One of the toughest parts of civil litigation, whether as a Plaintiff bringing the case or Defendant, is handling a Deposition.  Depositions are part of “Discovery” between parties, and will come after parties have served their pleadings (Complaint/Answer) and usually after they have exchanged written discovery.  It is the chance for the attorneys to not only obtain information from the opposing party, but evaluate the believability and presentation of the opposing party. Attorneys will usually depose other witnesses beyond the parties to the lawsuit, but the deposition of the Plaintiff or Defendant is critical to litigation. In South Carolina, once the deposition has started, you cannot speak to your attorney until it is over.  That includes not speaking to your attorney during breaks.


        The attorney goes into the deposition of a party with a few critical objectives. First, he wants to know how the party will come across to a jury. Will he or she be sympathetic to a jury?  Will he appear credible?  Will he come across as angry?  Will he lie or appear to lie?  These are all things to consider when preparing for a deposition.  It’s why a party should dress conservatively (presentation/likeability).  It’s why a party should be prepared to stay calm if the other attorney tries to make him mad.  It’s why a party should consider and ponder all the facts first before the deposition, and answer in a cool fashion (appearance of credibility). Before, during, and after the deposition, be cordial to the opposing attorney without forgetting he is opposed in interest.  In other words, do not get too close in conversation while outside the deposition he picks up information he should not know.


        The other objective of the attorney in the party deposition is gathering critical information for his case.  That’s a reason for a party to solely answer questions asked of the attorney, and take time thinking to give clear, concise answers.  Many times, a party will believe they have to talk beyond the question. The opposing attorney may learn something critical to his case when he didn’t even ask the question, or be able to use “loose” words as evidence to for his case.  Make the other attorney do his job.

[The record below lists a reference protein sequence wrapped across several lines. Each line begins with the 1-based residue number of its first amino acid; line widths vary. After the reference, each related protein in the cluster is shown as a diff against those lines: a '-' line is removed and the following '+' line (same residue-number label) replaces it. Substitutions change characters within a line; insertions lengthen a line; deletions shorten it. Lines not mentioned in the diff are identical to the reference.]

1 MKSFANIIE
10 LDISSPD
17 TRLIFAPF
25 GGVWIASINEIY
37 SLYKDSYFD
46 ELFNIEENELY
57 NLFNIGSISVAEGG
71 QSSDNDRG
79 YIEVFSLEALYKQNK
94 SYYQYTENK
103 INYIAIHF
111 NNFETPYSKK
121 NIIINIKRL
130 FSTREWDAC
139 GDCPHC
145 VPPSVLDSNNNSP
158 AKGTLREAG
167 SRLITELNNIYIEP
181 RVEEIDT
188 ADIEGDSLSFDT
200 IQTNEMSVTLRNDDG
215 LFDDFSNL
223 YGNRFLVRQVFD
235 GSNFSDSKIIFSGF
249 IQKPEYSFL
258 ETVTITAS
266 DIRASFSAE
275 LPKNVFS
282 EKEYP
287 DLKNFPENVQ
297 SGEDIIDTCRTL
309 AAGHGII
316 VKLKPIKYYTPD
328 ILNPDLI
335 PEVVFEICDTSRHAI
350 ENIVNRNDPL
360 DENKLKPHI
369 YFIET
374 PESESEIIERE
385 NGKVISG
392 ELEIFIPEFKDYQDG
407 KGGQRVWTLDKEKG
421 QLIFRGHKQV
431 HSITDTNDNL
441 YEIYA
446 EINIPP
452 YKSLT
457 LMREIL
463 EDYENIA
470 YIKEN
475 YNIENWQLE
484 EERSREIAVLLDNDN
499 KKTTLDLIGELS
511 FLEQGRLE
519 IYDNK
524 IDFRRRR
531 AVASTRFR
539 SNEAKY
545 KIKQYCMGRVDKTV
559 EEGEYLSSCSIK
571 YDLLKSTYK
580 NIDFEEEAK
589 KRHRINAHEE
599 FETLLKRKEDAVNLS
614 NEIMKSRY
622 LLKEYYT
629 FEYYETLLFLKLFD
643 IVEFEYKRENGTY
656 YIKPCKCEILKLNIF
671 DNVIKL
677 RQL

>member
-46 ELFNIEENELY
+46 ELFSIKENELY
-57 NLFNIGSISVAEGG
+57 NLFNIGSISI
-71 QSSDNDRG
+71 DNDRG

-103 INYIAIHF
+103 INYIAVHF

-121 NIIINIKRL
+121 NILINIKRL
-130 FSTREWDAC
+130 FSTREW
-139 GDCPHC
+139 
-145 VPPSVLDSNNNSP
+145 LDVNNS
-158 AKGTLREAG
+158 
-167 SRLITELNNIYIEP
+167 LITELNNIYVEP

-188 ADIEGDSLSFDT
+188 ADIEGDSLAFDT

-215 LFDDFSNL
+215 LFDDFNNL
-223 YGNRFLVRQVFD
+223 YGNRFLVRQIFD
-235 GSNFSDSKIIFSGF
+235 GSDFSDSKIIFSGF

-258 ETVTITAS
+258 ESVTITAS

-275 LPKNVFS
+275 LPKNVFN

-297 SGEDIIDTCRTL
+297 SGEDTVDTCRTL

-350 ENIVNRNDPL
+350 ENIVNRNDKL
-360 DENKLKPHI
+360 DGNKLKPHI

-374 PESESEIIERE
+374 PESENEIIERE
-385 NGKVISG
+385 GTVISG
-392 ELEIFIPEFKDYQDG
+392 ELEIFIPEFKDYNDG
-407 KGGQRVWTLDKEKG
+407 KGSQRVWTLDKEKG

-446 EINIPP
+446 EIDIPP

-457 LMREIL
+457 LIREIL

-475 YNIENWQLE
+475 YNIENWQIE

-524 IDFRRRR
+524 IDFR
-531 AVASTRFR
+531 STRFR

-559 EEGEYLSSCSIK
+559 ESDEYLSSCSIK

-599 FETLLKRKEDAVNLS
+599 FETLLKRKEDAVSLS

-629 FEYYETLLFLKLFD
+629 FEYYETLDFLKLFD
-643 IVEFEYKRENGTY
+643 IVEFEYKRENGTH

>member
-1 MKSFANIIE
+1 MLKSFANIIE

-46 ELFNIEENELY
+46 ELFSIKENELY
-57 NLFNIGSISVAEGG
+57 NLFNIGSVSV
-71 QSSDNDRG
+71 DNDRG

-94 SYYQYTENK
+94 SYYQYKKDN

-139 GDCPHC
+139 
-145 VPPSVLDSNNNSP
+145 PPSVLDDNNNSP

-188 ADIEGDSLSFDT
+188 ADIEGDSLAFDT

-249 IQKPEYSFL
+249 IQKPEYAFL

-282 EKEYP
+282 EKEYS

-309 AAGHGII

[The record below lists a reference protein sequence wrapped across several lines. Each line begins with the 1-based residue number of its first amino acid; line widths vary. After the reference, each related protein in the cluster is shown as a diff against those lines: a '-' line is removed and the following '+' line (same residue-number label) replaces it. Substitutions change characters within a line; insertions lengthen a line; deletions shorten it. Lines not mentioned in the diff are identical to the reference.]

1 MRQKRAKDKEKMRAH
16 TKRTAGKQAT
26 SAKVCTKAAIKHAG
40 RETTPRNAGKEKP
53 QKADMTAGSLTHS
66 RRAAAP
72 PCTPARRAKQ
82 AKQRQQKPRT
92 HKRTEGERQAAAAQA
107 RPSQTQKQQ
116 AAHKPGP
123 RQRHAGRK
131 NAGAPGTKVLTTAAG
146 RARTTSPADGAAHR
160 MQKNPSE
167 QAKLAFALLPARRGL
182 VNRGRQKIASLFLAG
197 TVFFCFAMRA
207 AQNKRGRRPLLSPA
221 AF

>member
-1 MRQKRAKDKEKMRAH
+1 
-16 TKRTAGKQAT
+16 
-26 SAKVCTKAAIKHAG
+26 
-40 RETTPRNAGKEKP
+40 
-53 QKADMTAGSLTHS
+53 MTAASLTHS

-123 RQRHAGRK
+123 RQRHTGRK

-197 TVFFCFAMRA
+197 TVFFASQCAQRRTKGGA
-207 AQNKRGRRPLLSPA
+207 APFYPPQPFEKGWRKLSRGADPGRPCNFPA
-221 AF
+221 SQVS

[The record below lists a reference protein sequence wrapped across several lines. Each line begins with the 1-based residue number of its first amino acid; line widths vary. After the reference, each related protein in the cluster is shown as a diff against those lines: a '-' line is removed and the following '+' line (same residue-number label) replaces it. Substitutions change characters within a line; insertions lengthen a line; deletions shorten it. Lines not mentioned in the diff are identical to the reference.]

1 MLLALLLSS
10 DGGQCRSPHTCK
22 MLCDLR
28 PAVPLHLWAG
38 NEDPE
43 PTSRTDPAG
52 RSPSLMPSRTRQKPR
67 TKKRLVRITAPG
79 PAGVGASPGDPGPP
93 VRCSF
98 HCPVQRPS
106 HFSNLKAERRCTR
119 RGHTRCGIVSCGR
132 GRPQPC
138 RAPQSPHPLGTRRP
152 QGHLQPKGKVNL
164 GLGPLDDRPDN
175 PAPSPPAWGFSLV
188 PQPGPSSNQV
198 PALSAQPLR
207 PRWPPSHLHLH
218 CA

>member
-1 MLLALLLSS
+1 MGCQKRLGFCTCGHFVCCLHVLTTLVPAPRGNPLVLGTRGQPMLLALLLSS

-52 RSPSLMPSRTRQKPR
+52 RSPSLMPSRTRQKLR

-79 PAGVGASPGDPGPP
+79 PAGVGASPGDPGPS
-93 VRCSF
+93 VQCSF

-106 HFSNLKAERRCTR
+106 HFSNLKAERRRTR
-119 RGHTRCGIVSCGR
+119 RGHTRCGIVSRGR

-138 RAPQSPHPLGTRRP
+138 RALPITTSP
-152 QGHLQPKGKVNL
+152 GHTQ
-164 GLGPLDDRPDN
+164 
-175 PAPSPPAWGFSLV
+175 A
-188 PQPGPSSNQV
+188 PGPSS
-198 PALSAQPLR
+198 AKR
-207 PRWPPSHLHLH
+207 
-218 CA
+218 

Do not try to argue with the other attorney during the deposition and become flustered. Your attorney will have the opportunity on cross examination to explain something you need explained more fully. Discuss this with your attorney before the deposition.  For example, during a personal injury car wreck deposition the other attorney may not let you go beyond a question of whether or not you saw the other car before impact. It might be important that you be able to speak about the incident beyond a simple yes or no answer due to the specific conditions.  Your attorney will give you that chance in cross examination.


       Lastly, it is critical your deposition testimony not be used to impeach you if the case goes to trial. Get the facts straight before the deposition.  If you don’t know or can’t remember those become perfectly acceptable answers.  Always tell the truth, and do it in a way a jury would both like you and believe you.


Bill Connor


Last modified on Sunday, 21 June 2020 10:04

Bill Connor Orangeburg Attorney Bill Connor received his Bachelor of Arts from The Citadel in 1990, and after serving for over a decade as an Infantry Officer in the U.S. Army, including three deployments to the Middle East, he received his Juris Doctorate from The University of South Carolina in 2005. In 2012, Bill was honored to receive an AV® Preeminent™ Peer Review Rating by Martindale-Hubbell®, the top peer rating for American lawyers. Receiving this rating at such an early point in his career is unheard of among lawyers.

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